Age has also been studied in terms of depressive risk. Deimling et al.'s49 speculation that age may increase depression risk was contradicted by Schroevers, Ranchor, and Sanderman.52 These authors conducted a longitudinal study, following three different age groups of cancer survivors over time from diagnosis to 8 years afterwards. They found that younger survivors were more likely to be depressed at the time of diagnosis and during treatment, but at 8-year follow-up, the group differences in depression were gone, suggesting no difference between groups in depressive risk years after treatment. These findings were similar to those of Weitzner et al.5 who found no significant relationship between age and depression in long-term survivors. Overall, the available information suggests that age is not reliably correlated with depression.
As noted by Syrjala et al. above, depression after cancer treatment is also correlated with a previous history of depression.54 Presence of depression and anxiety at time of admission has also been correlated with increased risk of depression after stem cell transplant.55 In addition, availability of social support appears to lead to decreased risk of depression in patients with head and neck cancer.56 In this same population, younger age, advanced disease, and lower performance status have been correlated with increased risk of depression after treatment ends.57,58
Cancer represents both an acute and long-term stressor, which can generate a variety of coping responses. Research has for some time investigated the ways in which coping during cancer treatment may impact psychological distress. Only recently, however, has coping been investigated in samples of patients who have completed cancer treatment. The implication of coping mechanisms on development of depression after cancer treatment is reviewed in this section. A brief caveat is in order: coping is a multidimensional concept, and has been measured using a variety of assessment techniques and theoretical models. Discussion of these theoretical constructs is beyond the scope of this paper, but readers are directed to the work of Deimling and colleagues49 for a review.
Hack and Degner59 performed a longitudinal study of the relationship between coping style and distress. They found that there was a positive correlation between acceptance/resignation at baseline (6 months or less after diagnosis) and depression at the 3-year follow-up. McCaul and colleagues60 investigated recently diagnosed, early stage breast cancer patients and found that avoidant coping was associated with depression at baseline (time of diagnosis) and also at 4 months post-baseline. Moorey and colleagues investigated a relatively new coping questionnaire, the Cancer Coping Questionnaire (CCQ),61 and found that greater use of coping strategies was associated with lower levels of depression. Nordin and Glimelius62 assessed patients with gastrointestinal cancer during the period from diagnosis until 1 year later. They found that patients demonstrating helplessness/hopelessness at baseline were more likely to be depressed 1 year later. Schou et al.63 found that cancer survivors displaying high levels of dispositional optimism were less likely to be depressed 1 year following initial surgery. The relationship between depression, coping strategies, and the approaches individuals take to a cancer diagnosis and treatment needs to be looked at in different cancers with different trajectories of recurrence or different mortality and morbidity profiles.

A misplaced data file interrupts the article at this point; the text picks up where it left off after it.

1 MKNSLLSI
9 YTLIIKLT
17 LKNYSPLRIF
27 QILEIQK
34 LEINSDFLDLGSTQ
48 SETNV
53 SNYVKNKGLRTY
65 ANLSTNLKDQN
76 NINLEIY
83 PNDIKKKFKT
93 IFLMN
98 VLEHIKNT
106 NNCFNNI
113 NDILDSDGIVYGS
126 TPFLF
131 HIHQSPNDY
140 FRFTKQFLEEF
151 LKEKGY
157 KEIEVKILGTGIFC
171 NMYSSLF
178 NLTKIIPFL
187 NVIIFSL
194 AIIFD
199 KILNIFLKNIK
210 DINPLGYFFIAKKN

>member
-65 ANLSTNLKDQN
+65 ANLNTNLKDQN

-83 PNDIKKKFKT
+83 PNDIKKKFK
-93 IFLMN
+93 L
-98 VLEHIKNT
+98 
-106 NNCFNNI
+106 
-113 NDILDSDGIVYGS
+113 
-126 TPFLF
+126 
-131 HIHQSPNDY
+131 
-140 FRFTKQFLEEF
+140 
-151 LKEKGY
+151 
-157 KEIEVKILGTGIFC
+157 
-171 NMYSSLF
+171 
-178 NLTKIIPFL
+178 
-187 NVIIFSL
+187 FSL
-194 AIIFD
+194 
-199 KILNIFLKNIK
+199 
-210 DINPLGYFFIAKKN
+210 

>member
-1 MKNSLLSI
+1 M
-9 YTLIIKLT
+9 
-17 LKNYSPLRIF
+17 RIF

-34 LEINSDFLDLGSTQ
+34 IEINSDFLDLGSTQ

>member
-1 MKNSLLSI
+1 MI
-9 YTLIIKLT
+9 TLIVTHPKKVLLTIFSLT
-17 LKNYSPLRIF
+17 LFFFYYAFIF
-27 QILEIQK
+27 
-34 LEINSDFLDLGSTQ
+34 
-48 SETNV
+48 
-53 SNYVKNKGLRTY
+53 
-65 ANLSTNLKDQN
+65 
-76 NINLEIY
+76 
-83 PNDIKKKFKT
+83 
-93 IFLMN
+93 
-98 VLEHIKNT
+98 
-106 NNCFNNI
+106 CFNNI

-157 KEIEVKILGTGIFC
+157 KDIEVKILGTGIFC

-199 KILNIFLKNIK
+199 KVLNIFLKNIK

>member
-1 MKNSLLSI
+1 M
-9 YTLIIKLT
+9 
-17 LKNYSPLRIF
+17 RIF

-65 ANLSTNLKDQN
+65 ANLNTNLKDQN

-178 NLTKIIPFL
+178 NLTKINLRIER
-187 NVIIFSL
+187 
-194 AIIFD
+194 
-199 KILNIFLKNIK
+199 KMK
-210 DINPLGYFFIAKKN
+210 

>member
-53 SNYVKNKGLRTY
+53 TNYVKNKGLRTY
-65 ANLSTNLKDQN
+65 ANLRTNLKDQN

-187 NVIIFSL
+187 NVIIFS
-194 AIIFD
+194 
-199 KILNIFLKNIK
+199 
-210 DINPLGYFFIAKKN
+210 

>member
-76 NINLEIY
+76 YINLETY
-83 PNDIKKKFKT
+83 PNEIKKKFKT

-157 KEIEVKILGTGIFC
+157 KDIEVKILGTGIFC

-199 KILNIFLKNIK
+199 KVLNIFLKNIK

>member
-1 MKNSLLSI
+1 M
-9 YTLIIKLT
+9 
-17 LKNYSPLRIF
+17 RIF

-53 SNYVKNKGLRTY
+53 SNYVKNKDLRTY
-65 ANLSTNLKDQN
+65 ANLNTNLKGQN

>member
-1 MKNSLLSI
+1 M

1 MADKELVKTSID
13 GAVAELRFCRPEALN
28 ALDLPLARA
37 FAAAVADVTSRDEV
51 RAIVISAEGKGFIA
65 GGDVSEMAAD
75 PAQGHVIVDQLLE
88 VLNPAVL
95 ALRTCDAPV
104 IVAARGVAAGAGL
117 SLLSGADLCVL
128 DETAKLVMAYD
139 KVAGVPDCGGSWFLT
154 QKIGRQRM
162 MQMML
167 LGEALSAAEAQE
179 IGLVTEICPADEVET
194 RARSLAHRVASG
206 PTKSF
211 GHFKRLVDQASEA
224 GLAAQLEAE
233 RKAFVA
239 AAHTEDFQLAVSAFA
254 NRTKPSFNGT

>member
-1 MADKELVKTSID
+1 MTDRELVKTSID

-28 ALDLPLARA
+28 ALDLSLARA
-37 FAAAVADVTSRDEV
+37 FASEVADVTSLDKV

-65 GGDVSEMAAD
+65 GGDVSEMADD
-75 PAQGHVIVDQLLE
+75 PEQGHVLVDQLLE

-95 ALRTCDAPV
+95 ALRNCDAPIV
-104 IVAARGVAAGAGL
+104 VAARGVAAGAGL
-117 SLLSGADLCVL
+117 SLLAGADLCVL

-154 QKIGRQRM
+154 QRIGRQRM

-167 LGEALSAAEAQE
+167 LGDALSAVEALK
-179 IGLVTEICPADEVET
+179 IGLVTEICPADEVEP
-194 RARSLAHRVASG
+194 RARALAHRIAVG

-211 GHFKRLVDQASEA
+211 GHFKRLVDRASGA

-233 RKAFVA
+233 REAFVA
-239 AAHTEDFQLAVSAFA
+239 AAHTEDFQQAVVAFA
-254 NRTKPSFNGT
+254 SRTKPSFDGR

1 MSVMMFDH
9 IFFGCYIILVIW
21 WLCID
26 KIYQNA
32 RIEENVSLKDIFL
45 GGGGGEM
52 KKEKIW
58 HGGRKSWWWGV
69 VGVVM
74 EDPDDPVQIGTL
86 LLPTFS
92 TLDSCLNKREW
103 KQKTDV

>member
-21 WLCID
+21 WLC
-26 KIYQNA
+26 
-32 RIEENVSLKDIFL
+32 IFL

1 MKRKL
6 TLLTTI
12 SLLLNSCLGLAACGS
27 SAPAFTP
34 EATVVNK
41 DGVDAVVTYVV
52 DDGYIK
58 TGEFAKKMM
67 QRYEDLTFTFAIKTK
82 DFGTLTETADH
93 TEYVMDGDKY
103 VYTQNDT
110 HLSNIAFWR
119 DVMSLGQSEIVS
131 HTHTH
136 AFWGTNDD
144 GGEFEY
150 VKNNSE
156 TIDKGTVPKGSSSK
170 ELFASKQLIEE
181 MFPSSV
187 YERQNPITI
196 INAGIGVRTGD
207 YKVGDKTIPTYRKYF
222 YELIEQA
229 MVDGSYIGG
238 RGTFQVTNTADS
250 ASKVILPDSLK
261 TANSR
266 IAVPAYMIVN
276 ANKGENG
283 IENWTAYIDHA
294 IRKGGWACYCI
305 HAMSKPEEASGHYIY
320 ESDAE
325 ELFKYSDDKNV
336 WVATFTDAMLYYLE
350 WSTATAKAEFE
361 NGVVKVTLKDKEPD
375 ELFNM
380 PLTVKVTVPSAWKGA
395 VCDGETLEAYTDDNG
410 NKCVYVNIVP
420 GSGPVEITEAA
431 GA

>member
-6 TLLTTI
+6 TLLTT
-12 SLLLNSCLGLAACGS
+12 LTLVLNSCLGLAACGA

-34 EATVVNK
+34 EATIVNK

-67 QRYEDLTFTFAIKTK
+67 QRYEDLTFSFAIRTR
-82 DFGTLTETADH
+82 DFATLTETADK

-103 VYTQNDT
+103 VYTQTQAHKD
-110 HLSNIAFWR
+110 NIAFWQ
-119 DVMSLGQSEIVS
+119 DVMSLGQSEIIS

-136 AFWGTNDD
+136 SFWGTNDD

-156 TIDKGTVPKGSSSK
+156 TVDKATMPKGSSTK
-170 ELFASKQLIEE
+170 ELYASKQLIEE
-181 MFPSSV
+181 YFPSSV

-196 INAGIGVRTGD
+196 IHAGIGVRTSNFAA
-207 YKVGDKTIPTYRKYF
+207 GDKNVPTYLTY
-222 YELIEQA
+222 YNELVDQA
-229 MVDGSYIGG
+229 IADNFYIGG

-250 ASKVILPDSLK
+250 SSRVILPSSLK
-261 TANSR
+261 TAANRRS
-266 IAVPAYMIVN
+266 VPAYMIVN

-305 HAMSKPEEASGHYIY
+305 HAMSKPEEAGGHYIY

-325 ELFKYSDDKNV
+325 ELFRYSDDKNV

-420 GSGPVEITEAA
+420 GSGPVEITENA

Schou's finding was replicated by Deimling et al.,64 who investigated 321 older adults greater than 5 years post-diagnosis, and found that survivors with high levels of optimism were less likely to be depressed. In addition, survivors who utilized venting or denial as coping mechanisms were more depressed. The most powerful predictor of depression was functional impairment. Interestingly, the authors found that African-American survivors had significantly lower levels of depression than Caucasian survivors. The flip side of the trait of optimism is a tendency toward negativity (neuroticism), which was found to increase risk for depressive symptoms in one study of women after breast cancer surgery.65
In summary, it appears that the coping mechanisms utilized, and also the dis-positional traits (i.e., optimism versus negativity) of cancer survivors may play a key role in predicting depression after cancer treatment ends. This relatively new area of research certainly merits further investigation and clarification in the future.
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It seems like you hear it all the time from nearly every one you know I'm SO stressed out!? Pressures abound in this world today. Those pressures cause stress and anxiety, and often we are ill-equipped to deal with those stressors that trigger anxiety and other feelings that can make us sick. Literally, sick.